Friday, April 14, 2023

#104 / Mind Models


I enjoyed reading the "Real-Life Spy Story" described in two different articles in The New York Times. One article, by Yudhijit Bhattacharjee, was titled, "A Daring Ruse That Exposed China's Campaign To Steal American Secrets." That article ran in the March 7, 2023, edition. Another article, which I read in the hard-copy edition of The Times on Sunday, March 12, 2023, was a follow-up article by David Leonhardt. That second article had the "Real-Life Spy Story" title. 
The two stories described efforts by the Chinese government to flatter an engineer at G.E. Aviation in Cincinnati into disgorging trade secrets. The engineer had moved to the United States from China in 2003, to undertake graduate studies in structural engineering. After earning his Ph.D. in 2007, the engineer went to work for G.E., first at the company’s research facility in Niskayuna, N.Y., and then at G.E. Aviation. An invitation to make a presentation in China was the way that the Chinese government sought to compromise the engineer. Ultimately, the engineer was turned into a kind of "double agent" by the United States, helping to uncover Chinese intelligence efforts. 

Another article in The Times, from the Sunday, March 12th edition, focused on a completely different topic, and documented how the Chinese government had had recently succeeded in brokering a diplomatic "deal" between Saudi Arabia and Iran. That article made clear the intense competition that exists, currently, between the United States and China:

“There is no way around it — this is a big deal,” said Amy Hawthorne, deputy director for research at the Project on Middle East Democracy, a nonprofit group in Washington. “Yes, the United States could not have brokered such a deal right now with Iran specifically, since we have no relations. But in a larger sense, China’s prestigious accomplishment vaults it into a new league diplomatically and outshines anything the U.S. has been able to achieve in the region since Biden came to office.”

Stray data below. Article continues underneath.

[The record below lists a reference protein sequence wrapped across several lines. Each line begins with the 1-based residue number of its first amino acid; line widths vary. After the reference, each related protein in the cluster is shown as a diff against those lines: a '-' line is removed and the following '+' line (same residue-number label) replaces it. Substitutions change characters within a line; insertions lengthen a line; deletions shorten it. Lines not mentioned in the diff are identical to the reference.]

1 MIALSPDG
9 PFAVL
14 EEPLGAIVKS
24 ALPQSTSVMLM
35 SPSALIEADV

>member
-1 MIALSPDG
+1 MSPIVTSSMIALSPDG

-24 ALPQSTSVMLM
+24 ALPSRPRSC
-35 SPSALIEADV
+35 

It struck me, reading these two different discussions of the rivalry between China and the United States, that our government - and the Chinese government, too, of course - have created a "mind model" that presupposes that "competition," not "cooperation," is how our relationship with China should be (or perhaps I should say, "must be") understood. 
We use such "mind models," models literally created in our minds, to help us define the "reality" of the world in which we most immediately operate. Ultimately, of course, we live in the World of Nature, and the reality of that world is quite different. What we will accept as "real," in the Natural World, is defined by scientific exploration, and by laws, or rules, that tell us exactly what must and will happen. 
In the world in which we most immediately live, in what I like to call the "political world," the rules that govern our conduct are rules that we "make up." There is no inevitability in any of them, and that fact is directly related to the fact that the "reality" of this "political world" is not based on what must and inevitably will happen. Our entire "political world" is based on a "mind model" that we can, in fact, change. We actually get get to choose the "mind model" that we ultimately decide is our best description of the "political world" that we most immediately inhabit - or that we want to inhabit.
The New York Times, rather amazingly, I thought, has given us a nice example of what I am talking about. Recently, The Times has decided to urge us to consider a new "mind model" to be used in understanding the "reality" of our relationship to China. On March 11, 2023, The Times Editorial Board said this:

America’s increasingly confrontational posture toward China is a significant shift in U.S. foreign policy that warrants greater scrutiny and debate.
"Competition" between the United States and China - as the ultimate reality of how we relate to China, whether  in terms of diplomatic activities, or industrial policy, or in any other way - is not, The Times is telling us, "inevitable." 

The "competition" and "confrontation" model is one "mind model." We could seek to formulate a different one, which would then lead to different conduct. The Times asks its readers, "Who Benefits From Confrontation With China?"
Not a bad question! Military suppliers do. Who else?
I think The Times is on to something. We need a different "mind model" of the world in which we live. Maybe, we ought to be trying for a "mind model" that might better reflect a world in which we want to live!
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